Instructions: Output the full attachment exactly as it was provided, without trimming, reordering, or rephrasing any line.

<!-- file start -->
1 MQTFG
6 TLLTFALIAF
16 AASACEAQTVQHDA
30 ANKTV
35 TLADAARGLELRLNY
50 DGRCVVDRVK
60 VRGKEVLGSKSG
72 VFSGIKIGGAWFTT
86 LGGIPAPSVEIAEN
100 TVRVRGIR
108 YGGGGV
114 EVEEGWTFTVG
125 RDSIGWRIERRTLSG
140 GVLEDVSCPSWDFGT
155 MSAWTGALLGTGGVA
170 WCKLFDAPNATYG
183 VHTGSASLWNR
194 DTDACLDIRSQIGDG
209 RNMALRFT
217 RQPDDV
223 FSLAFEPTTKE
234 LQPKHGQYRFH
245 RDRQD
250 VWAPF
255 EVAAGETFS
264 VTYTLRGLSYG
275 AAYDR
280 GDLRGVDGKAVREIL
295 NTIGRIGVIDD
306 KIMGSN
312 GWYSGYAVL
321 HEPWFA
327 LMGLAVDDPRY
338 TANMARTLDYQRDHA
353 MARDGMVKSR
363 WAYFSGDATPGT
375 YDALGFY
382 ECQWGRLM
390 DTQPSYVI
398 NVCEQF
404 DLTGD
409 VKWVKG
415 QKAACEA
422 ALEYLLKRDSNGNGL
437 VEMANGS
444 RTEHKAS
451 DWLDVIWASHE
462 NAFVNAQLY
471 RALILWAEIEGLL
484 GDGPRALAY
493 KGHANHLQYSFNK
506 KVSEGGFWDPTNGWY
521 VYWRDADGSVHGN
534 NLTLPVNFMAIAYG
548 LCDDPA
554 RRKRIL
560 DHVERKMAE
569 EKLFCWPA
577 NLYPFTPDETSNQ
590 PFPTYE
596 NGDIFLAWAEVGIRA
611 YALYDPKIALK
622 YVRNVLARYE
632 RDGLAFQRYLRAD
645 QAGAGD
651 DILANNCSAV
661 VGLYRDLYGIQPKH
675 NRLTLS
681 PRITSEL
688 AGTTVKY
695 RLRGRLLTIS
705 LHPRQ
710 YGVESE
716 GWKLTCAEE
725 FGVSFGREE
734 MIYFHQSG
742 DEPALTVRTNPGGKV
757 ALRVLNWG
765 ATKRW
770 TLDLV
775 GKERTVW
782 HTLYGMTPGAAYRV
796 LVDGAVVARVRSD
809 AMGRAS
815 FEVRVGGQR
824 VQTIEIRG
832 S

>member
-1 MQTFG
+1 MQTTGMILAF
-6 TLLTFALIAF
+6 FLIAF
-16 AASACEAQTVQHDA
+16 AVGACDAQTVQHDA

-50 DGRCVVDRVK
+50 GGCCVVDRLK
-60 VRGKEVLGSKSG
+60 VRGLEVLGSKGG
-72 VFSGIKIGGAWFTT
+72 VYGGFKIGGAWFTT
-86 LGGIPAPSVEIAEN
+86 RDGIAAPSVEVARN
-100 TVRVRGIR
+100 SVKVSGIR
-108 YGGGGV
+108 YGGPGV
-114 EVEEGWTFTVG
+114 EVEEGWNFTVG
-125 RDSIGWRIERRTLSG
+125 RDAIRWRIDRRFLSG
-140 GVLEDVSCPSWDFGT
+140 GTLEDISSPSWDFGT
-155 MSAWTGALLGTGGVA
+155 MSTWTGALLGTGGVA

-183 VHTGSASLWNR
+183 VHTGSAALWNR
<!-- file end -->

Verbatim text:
1 MQTFG
6 TLLTFALIAF
16 AASACEAQTVQHDA
30 ANKTV
35 TLADAARGLELRLNY
50 DGRCVVDRVK
60 VRGKEVLGSKSG
72 VFSGIKIGGAWFTT
86 LGGIPAPSVEIAEN
100 TVRVRGIR
108 YGGGGV
114 EVEEGWTFTVG
125 RDSIGWRIERRTLSG
140 GVLEDVSCPSWDFGT
155 MSAWTGALLGTGGVA
170 WCKLFDAPNATYG
183 VHTGSASLWNR
194 DTDACLDIRSQIGDG
209 RNMALRFT
217 RQPDDV
223 FSLAFEPTTKE
234 LQPKHGQYRFH
245 RDRQD
250 VWAPF
255 EVAAGETFS
264 VTYTLRGLSYG
275 AAYDR
280 GDLRGVDGKAVREIL
295 NTIGRIGVIDD
306 KIMGSN
312 GWYSGYAVL
321 HEPWFA
327 LMGLAVDDPRY
338 TANMARTLDYQRDHA
353 MARDGMVKSR
363 WAYFSGDATPGT
375 YDALGFY
382 ECQWGRLM
390 DTQPSYVI
398 NVCEQF
404 DLTGD
409 VKWVKG
415 QKAACEA
422 ALEYLLKRDSNGNGL
437 VEMANGS
444 RTEHKAS
451 DWLDVIWASHE
462 NAFVNAQLY
471 RALILWAEIEGLL
484 GDGPRALAY
493 KGHANHLQYSFNK
506 KVSEGGFWDPTNGWY
521 VYWRDADGSVHGN
534 NLTLPVNFMAIAYG
548 LCDDPA
554 RRKRIL
560 DHVERKMAE
569 EKLFCWPA
577 NLYPFTPDETSNQ
590 PFPTYE
596 NGDIFLAWAEVGIRA
611 YALYDPKIALK
622 YVRNVLARYE
632 RDGLAFQRYLRAD
645 QAGAGD
651 DILANNCSAV
661 VGLYRDLYGIQPKH
675 NRLTLS
681 PRITSEL
688 AGTTVKY
695 RLRGRLLTIS
705 LHPRQ
710 YGVESE
716 GWKLTCAEE
725 FGVSFGREE
734 MIYFHQSG
742 DEPALTVRTNPGGKV
757 ALRVLNWG
765 ATKRW
770 TLDLV
775 GKERTVW
782 HTLYGMTPGAAYRV
796 LVDGAVVARVRSD
809 AMGRAS
815 FEVRVGGQR
824 VQTIEIRG
832 S

>member
-1 MQTFG
+1 MQTTGMILAF
-6 TLLTFALIAF
+6 FLIAF
-16 AASACEAQTVQHDA
+16 AVGACDAQTVQHDA

-50 DGRCVVDRVK
+50 GGCCVVDRLK
-60 VRGKEVLGSKSG
+60 VRGLEVLGSKGG
-72 VFSGIKIGGAWFTT
+72 VYGGFKIGGAWFTT
-86 LGGIPAPSVEIAEN
+86 RDGIAAPSVEVARN
-100 TVRVRGIR
+100 SVKVSGIR
-108 YGGGGV
+108 YGGPGV
-114 EVEEGWTFTVG
+114 EVEEGWNFTVG
-125 RDSIGWRIERRTLSG
+125 RDAIRWRIDRRFLSG
-140 GVLEDVSCPSWDFGT
+140 GTLEDISSPSWDFGT
-155 MSAWTGALLGTGGVA
+155 MSTWTGALLGTGGVA

-183 VHTGSASLWNR
+183 VHTGSAALWNR